Multichannel Satellite TV Pushes Into the Hinterland to Tap Huge Growth Market

Monday, October 3, 2005

A satellite-television boom in India is finally pushing multichannel TV into its vast rural hinterland and opening a new commercial battlefield in one of the world’s biggest TV markets.

Places like Lodra, a village of two thousand people and a few hundred mud huts, 700 kilometers north of here in Gujarat state, typify the new phenomenon. At dusk, hundreds of people routinely gather around a TV set propped on a wooden table in the village center. They will watch until early morning, drawn by the 36 channels relayed from a satellite to a receiving dish on the ground.

“The choice of channels puts us in a good mood after a hard day in the fields,” explains farmer Madhabhai B. Thakor in a phone interview. Until last year, Mr. Thakor, like most rural Indians, he had to make do with just two of India’s earnest but insipid public terrestrial channels. Now, he and his friends enjoy musicals in the local Gujarati dialect and anything with lots of fight scenes.

Nearly three-quarters of India’s 1.1 billion people live in villages like Lodra, making it one of the world’s least-urbanized countries. While India’s cable connections have tripled over the past decade to 61 million, rural households have missed out as cable companies see no profit in stringing kilometers of wire to reach remote locations.

Enter digital television. Relying on signals transmitted from a satellite to a receiving dish and from there to a set-top signal-decoding box, rather than through cables, digital TV can transmit anywhere, delivering more channels and better picture quality.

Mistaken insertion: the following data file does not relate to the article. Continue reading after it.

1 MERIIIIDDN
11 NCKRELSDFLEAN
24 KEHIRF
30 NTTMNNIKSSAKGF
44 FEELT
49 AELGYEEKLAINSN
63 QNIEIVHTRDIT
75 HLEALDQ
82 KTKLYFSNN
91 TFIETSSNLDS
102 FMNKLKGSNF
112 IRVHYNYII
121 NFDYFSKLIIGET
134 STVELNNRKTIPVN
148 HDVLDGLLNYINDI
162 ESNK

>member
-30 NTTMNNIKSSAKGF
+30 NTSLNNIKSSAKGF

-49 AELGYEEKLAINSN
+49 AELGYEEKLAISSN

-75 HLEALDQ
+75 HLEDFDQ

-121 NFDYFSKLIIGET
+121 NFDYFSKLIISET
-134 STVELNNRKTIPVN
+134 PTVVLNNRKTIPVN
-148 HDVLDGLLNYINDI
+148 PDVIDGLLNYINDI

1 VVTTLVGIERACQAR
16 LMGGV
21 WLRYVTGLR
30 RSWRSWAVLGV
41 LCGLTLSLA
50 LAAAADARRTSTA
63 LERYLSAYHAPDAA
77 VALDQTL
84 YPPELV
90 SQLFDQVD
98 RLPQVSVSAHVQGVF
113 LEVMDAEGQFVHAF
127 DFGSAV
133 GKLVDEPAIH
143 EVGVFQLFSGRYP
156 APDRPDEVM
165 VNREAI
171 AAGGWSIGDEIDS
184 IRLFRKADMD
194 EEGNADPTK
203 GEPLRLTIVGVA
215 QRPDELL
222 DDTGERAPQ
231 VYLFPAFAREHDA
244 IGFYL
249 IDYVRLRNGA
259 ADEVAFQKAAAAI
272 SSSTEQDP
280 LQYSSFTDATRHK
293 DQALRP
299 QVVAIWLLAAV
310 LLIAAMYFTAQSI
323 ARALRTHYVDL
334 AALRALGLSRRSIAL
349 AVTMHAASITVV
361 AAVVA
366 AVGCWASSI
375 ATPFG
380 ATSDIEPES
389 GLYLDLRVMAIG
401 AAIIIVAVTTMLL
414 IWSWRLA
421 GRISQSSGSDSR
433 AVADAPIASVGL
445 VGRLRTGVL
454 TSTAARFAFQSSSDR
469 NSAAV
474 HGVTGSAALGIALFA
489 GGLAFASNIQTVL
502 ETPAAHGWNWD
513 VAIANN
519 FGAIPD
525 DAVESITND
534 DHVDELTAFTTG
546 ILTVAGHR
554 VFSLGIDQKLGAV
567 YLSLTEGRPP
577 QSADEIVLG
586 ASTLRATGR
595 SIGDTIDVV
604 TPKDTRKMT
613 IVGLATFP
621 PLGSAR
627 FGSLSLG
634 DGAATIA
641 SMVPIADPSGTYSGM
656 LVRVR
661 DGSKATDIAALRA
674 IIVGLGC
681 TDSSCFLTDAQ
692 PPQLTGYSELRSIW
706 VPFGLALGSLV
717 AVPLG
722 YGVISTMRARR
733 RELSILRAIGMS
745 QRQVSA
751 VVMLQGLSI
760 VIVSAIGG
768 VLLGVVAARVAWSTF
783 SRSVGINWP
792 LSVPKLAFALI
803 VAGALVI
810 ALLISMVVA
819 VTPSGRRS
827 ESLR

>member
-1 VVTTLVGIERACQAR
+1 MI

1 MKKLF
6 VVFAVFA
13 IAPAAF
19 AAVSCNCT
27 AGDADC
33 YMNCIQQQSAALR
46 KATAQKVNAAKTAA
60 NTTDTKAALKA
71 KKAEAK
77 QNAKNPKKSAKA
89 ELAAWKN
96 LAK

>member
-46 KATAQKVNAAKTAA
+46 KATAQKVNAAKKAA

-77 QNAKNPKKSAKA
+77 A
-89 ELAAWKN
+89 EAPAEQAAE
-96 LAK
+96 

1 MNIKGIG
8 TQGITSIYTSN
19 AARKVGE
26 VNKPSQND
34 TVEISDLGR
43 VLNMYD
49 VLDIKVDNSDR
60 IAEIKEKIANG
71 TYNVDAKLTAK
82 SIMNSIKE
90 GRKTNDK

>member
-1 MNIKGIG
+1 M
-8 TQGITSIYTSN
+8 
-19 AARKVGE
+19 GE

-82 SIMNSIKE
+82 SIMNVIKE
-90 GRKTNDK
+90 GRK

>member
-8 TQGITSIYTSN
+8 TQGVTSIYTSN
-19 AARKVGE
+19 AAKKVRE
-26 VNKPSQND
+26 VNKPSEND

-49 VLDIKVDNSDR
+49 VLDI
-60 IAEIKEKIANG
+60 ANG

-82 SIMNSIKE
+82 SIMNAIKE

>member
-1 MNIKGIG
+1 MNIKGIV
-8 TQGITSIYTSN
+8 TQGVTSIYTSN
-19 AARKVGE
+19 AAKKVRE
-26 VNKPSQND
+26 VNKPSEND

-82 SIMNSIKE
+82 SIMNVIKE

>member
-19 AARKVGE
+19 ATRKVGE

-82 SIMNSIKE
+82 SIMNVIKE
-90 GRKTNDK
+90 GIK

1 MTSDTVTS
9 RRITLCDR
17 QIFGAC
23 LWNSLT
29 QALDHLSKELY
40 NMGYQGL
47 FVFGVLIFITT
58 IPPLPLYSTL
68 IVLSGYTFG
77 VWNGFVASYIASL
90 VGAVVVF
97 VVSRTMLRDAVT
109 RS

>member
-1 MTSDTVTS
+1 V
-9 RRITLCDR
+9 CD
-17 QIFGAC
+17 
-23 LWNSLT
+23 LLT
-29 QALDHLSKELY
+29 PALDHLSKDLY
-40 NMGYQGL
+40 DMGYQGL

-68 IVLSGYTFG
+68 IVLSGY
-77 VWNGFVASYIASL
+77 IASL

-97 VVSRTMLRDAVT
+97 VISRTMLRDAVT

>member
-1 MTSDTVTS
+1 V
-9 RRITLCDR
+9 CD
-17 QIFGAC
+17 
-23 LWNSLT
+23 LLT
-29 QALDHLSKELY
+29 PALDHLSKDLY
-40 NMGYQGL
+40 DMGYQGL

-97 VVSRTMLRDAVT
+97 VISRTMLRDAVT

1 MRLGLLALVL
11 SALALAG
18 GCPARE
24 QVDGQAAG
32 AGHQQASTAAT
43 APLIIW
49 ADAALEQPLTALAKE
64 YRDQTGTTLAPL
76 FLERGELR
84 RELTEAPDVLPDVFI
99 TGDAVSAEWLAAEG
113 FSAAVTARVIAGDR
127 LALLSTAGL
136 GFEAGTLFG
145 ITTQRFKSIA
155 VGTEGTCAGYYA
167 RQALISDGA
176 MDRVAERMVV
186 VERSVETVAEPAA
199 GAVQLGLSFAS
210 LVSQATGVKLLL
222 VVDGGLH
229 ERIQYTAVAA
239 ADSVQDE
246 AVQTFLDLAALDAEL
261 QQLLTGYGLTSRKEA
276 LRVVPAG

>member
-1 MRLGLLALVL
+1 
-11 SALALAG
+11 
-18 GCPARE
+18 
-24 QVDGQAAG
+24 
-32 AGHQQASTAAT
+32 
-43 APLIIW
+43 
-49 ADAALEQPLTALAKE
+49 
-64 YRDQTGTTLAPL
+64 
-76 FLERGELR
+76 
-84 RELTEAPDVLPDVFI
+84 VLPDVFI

“Digital TV is going to change the dynamics of the Indian TV marketplace,” says Vivek Couto of Media Partners Asia, a consultancy in Hong Kong, who sees a looming commercial battle between digital and cable companies.

Mr. Couto expects India to have 12 million paying subscribers to digital TV by 2015 — a huge jump from just 400,000 currently — generating 45 billion rupees, or about $1 billion, in annual revenue. Cable connections are expected to exceed 70 million by then, he says. The spread of digital might occur at an even faster clip if India’s Congress Party-led coalition government endorses broadcasting-industry proposals to raise the foreign direct-investment ceiling in direct-to-home TV ventures from the current 20% to at least 49%, the level permitted in the cable industry.

There is pent-up demand for such service. India is the world’s third-largest television market with 108 million TV-equipped households, a number that is growing by about nine million a year. But that still leaves half of all Indian households without a television set. Moreover, many existing TVs are old 14-inch (35-centimeter) black-and-white models that can’t receive some satellite channels via cable, even if cable operators were willing to hook up remote areas for new subscribers.

So, many villages have been left with only India’s famously stodgy state-owned broadcaster, Doordarshan, where the programming emphasis is on informing the rural masses about farming techniques and health issues.

“Satellite television can only rise in India, and rise very fast,” says Atul Phadnis, an analyst at TAM India, a media research firm. “Direct-to-home television will be a huge catalyst.”